But they aren't.
Some things aren't just "the way it is"; they're just the way people are.
2: "It's just the way it is" - the final capitulation
"It's just the way it is" is an often-used excuse not to change things.
Interestingly, such a position is often found among those who feel a lack of control over their own and others' organisational behaviour.
So if you come up against someone who says "It's just the way it is", the odds are that they mean well, but have a negative attitude towards the circumstances and feel powerless in relation to both past and future events in the organisation.
3: Old habits in a stable environment eat everything else for breakfast
You've maybe heard the saying "Culture eats strategy for breakfast"?
It may sound a bit more drastic than "It's just the way it is", but it's pretty much the same thing.
Based on the research report, we can conclude that past behaviours dominate everything else - in a stable context.
By looking at things from different angles, we can also see that the strong correlation between behaviour and context indicates that a stable environment is a defining factor in itself with regard to changing behaviour.
Put another way: a stable context always risks constraining people's good ambitions.
But a stable context can also help to maintain positive behaviours.
And the opposite is also true...
4: A changing environment makes it more difficult to maintain habits - good and bad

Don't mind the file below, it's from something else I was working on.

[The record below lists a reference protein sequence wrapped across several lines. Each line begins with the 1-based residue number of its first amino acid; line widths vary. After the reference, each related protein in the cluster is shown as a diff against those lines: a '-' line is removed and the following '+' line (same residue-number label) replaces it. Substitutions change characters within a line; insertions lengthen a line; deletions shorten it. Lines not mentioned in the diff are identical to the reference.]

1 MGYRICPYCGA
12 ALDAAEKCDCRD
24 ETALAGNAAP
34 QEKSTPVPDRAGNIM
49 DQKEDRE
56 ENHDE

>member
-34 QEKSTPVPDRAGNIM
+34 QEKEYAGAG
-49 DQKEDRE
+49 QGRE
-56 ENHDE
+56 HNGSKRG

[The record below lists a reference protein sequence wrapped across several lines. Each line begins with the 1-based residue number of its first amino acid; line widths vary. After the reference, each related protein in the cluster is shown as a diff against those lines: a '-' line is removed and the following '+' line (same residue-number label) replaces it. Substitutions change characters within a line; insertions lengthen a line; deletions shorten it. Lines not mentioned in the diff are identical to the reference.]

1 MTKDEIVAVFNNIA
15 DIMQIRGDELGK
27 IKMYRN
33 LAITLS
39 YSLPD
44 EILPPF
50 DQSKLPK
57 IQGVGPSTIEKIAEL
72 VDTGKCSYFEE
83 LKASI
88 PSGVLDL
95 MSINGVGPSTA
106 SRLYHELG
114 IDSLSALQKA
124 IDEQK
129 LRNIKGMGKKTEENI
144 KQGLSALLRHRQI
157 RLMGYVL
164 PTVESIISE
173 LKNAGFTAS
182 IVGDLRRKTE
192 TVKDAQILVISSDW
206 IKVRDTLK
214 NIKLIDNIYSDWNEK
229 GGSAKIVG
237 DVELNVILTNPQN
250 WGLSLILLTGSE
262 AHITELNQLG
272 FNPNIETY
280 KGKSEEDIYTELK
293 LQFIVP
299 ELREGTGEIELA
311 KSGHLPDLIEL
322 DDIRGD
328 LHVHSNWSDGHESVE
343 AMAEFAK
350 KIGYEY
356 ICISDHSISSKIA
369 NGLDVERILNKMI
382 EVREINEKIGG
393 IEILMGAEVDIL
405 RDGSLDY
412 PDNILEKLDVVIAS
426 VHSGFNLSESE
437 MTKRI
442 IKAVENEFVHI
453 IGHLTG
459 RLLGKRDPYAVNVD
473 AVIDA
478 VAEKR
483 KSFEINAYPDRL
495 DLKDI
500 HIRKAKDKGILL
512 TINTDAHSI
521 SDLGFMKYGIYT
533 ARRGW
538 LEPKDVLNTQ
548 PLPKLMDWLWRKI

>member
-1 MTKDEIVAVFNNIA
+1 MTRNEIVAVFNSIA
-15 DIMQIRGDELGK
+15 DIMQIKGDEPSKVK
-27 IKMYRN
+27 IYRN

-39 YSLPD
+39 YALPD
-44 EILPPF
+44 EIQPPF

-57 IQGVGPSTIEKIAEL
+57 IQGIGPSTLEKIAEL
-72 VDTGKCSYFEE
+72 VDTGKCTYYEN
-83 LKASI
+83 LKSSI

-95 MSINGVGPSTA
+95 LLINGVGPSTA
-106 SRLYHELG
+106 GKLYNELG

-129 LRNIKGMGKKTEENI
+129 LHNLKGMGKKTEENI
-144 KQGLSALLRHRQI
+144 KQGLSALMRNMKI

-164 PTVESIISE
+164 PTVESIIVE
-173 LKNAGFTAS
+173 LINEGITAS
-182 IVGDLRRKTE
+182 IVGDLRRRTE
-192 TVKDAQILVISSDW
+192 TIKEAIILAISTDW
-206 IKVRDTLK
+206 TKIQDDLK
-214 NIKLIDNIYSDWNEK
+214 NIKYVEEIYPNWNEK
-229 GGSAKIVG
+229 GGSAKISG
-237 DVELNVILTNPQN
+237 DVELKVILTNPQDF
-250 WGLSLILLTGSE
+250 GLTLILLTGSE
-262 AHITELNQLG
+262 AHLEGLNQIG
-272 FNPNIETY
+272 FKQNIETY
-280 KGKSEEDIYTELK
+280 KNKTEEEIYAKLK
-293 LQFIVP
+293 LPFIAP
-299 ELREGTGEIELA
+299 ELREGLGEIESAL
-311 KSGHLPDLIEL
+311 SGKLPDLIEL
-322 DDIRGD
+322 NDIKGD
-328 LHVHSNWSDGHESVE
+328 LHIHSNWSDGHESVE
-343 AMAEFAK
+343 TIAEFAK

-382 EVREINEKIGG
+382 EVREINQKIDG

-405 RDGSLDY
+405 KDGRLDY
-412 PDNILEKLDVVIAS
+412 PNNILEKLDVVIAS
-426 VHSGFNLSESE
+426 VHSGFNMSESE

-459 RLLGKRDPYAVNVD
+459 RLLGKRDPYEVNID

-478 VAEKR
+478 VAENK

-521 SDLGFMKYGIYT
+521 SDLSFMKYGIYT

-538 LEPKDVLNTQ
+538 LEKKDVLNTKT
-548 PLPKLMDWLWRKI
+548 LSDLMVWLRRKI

Businesses that periodically change their structures, roles, responsibilities, and processes have the changing behaviour of their staff in the bag, regardless of the objective of the organisation.
For better or worse, a changing environment requires changes from the people in it.
And businesses that don't periodically change - e.g. entrenched bureaucracies - can achieve only limited behavioural change among their staff, simply because of their organisational stability (which of course is the very essence of bureaucracies; i.e. a business regulated by structures, not individuals).
But established behaviours in a stable structure are not necessarily a bad thing (and change is not necessarily a good thing either).
Imagine, for example, a well-functioning school that has operated under the same conditions for a long time, with a clear division of roles between the various professions, where administrative processes and initiatives for especially needy children follow proven routines, and with proven methods for dealing with acute problems.
Sounds great, right?
It's difficult to establish long-term sustainability if every day is devoted to fire-fighting.
5: Perceived control is a decisive factor for change
This is interesting.